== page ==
I have forgotten great dishes I used to make, songs I used to sing and even great accomplishments I made a decade ago and gosh, where the heck did I leave my car keys and sunglasses????

I seem to not be able to grasp that I am a walking miracle…..that I have knocked on deaths’ door on more than one occasion recently and I am still here (I guess God’s not finished with me yet).

This next year I certainly hope to gain new strength and insight and continue to embrace this transition into the last 50 years of my life.  I think Forest Gump said it best when he said, “I don’t know if we each have a destiny or we’re all just floatin accidental-like on a breeze.  But I think, maybe its both…..maybe both are happening at the same time.”

Yes, the older I get, the less I know.  So, my goal for 2015 is to be a feather floating in the breeze…  Sometimes surrendering to the currents of the Universe is the wisest of decisions.              ~  Mick E.  ~

Small Towns Get No Props

small town1

These days, living and growing up in a small town gets no props..  So many times, you see in movies or read in books about the proverbial yearning to leave that small town you grew up in to go out and discover the world.  “I gotta get out of this place before I lose my mind,” you say.  This is of course your right of passage but hey, let us give a little credit to the small towns.  Yes, everybody does know your name and probably more about your personal business than you’d want them to.  And if you’re a star athlete for the local high school, you might be made a hero and have your 15 minutes of fame and then 20 years of talking about your glory days.  In a small town, not only does everyone really attend the sporting events, they will also travel far and wide in inclement weather to attend the away games.  Many of those same people are the ones who’ve baked what is being sold in the concession stands for whatever fundraiser is prominent that week.  In a small town be it football, basketball, baseball or wrestling, sports is BIG, especially when the team is WINNING.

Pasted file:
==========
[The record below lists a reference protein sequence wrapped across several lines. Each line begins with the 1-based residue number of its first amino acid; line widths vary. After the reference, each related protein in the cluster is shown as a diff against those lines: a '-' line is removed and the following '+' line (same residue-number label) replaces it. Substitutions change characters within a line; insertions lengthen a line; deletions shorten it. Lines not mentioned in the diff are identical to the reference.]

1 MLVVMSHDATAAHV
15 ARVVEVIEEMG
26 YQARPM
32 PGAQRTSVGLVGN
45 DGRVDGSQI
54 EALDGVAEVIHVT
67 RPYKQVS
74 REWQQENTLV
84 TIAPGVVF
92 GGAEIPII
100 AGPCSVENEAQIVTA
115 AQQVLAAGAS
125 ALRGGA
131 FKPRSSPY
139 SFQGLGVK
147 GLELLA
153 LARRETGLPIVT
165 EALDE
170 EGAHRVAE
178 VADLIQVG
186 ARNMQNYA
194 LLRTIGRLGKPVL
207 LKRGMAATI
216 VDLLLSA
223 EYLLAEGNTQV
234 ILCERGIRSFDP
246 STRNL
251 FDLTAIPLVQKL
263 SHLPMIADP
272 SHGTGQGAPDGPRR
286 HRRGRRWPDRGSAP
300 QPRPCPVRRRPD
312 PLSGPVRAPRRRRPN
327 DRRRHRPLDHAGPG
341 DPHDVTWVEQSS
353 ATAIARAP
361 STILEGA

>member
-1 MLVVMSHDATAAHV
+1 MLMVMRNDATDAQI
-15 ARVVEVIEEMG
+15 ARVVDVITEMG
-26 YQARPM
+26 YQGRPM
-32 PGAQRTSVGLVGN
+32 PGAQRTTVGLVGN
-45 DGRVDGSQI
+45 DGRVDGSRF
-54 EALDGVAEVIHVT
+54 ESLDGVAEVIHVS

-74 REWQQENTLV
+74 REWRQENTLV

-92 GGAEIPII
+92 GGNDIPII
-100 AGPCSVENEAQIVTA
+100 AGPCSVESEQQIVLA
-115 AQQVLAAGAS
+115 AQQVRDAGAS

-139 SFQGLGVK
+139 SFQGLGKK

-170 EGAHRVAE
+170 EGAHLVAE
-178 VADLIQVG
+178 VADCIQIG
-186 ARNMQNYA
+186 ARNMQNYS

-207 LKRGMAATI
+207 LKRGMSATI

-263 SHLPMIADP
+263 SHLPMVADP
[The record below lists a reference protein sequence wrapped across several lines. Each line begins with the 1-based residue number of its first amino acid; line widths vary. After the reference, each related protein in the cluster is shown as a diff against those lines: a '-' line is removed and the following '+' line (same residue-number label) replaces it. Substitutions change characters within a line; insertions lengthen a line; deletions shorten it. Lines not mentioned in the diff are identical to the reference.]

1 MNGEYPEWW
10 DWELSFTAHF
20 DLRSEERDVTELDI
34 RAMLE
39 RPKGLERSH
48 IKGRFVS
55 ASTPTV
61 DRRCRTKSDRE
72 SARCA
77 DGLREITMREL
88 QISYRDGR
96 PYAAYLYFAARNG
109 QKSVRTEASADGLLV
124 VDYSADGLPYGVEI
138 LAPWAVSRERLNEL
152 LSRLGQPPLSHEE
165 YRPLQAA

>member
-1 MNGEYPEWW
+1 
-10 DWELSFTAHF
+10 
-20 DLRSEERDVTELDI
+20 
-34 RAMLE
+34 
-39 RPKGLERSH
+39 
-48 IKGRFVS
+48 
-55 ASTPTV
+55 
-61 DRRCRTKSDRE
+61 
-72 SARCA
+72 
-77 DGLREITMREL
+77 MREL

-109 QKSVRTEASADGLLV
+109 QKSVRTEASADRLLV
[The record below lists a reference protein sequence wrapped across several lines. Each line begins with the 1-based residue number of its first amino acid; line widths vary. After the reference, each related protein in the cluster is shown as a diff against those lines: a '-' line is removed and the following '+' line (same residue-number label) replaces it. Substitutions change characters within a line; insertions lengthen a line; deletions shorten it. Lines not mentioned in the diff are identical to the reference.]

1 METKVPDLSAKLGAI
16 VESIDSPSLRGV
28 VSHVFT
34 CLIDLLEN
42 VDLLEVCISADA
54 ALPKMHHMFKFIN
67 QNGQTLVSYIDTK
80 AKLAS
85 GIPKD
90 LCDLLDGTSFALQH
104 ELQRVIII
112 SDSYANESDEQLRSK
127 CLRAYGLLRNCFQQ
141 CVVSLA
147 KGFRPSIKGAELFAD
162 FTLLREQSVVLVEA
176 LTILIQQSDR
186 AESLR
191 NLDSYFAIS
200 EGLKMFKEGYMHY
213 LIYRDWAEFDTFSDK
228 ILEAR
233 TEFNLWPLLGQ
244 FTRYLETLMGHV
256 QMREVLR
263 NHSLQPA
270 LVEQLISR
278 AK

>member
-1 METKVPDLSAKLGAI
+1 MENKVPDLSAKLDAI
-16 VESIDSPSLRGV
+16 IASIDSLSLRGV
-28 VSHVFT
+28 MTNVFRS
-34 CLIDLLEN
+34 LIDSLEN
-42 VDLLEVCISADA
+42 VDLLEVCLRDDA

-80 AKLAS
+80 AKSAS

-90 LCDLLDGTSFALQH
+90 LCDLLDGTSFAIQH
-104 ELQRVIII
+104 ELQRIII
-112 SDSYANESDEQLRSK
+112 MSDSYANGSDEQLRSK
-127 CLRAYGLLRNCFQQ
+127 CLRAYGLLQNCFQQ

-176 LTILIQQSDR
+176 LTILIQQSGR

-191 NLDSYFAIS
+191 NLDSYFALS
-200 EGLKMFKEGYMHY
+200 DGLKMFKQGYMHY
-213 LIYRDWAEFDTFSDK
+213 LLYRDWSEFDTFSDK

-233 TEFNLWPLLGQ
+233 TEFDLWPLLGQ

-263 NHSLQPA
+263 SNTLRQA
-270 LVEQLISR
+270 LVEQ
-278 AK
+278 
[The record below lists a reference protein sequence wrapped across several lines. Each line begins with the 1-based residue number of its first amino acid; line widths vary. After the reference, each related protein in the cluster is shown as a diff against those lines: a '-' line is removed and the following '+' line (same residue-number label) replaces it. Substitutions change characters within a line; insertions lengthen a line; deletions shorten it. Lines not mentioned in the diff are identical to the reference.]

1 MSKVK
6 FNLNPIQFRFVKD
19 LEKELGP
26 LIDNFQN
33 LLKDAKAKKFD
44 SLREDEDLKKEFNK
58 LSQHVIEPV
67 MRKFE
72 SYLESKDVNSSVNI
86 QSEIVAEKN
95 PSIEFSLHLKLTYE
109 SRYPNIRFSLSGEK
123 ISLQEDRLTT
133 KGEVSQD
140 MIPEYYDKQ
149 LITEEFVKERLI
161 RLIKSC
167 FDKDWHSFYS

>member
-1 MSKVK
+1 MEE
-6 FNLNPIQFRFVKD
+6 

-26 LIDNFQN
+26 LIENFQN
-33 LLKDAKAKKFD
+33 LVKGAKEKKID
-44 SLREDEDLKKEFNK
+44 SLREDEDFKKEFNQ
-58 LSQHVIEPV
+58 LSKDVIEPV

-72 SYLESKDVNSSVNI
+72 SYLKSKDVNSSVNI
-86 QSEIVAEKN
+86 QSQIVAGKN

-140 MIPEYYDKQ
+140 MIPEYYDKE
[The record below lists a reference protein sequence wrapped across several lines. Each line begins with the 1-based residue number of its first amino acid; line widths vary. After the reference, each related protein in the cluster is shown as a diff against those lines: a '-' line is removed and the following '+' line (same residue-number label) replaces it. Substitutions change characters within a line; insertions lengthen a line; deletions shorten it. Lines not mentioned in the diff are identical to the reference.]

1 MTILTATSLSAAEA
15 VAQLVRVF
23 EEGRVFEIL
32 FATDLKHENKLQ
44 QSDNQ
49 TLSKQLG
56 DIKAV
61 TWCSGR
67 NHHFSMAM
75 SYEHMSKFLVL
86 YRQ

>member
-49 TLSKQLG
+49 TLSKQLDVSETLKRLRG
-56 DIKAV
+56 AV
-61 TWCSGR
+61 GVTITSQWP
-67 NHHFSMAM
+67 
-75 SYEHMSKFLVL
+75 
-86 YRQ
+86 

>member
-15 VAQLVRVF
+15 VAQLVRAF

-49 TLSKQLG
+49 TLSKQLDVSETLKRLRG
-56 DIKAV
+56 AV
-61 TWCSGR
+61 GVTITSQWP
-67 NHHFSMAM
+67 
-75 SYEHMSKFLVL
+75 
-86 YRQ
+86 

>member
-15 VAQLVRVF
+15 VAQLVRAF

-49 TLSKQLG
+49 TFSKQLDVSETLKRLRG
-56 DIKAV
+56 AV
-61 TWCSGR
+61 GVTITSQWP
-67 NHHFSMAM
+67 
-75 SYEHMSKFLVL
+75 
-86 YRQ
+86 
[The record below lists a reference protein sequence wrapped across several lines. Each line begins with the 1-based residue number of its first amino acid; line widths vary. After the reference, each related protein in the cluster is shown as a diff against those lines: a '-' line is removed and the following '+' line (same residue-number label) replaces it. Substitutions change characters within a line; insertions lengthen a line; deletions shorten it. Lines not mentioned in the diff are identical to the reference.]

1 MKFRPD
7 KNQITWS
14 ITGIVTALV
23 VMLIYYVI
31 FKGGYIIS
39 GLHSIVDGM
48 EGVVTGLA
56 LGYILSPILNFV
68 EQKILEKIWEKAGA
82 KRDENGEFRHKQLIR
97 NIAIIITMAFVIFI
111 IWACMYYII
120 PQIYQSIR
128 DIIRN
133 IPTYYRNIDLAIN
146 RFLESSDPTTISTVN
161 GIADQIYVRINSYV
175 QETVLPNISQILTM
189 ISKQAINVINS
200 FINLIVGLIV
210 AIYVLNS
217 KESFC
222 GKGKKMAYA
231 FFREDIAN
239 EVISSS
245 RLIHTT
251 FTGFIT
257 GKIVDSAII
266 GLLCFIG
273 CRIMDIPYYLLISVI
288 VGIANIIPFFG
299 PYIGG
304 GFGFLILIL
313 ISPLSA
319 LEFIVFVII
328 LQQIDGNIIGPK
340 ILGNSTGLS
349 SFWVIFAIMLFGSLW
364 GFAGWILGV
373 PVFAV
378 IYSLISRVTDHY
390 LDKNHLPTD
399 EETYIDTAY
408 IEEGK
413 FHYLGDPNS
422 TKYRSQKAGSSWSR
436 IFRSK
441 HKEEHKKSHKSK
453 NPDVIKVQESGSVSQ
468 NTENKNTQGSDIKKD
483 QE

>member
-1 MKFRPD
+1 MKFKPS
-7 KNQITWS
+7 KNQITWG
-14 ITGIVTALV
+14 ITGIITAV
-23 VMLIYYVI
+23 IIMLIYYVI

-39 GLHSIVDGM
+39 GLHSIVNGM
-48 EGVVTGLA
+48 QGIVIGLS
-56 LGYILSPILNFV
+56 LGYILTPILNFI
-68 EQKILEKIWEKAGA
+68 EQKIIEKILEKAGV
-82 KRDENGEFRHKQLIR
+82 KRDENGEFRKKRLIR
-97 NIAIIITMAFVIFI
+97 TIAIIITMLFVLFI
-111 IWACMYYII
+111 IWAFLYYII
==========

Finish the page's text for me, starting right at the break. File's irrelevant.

But let’s take a deeper look:  I believe that by and large, the life blood of small towns begins with and is “maintained and sustained” by loving mothers, grandmothers, sisters, aunts and a variety of other women who often go unnamed, unrecognized, unappreciated and unseen.  Much of this is on purpose, as women don’t usually promote, advertise, or need validation for those fundamental things they do that seem automatic to their roles and their hearts.  That being said, there are just as many male roles in a small town that should get some credit.  A group of execs from a major local business who organize and foot the bill for the annual community BBQ in the park to bring everyone together; the firefighter who speaks about safety to his son’s 3rd grade classroom the day after he saved a toddler from a house fire; the teacher who instills a seed of worthiness in someone with a learning disability; the judge who lets you off the hook for the $125 ticket when you’re 16 but lets you do community service (oh, that was me); the football coach who is revered regardless of his teams’ record because he believes his most important job is as a mentor to fatherless young boys.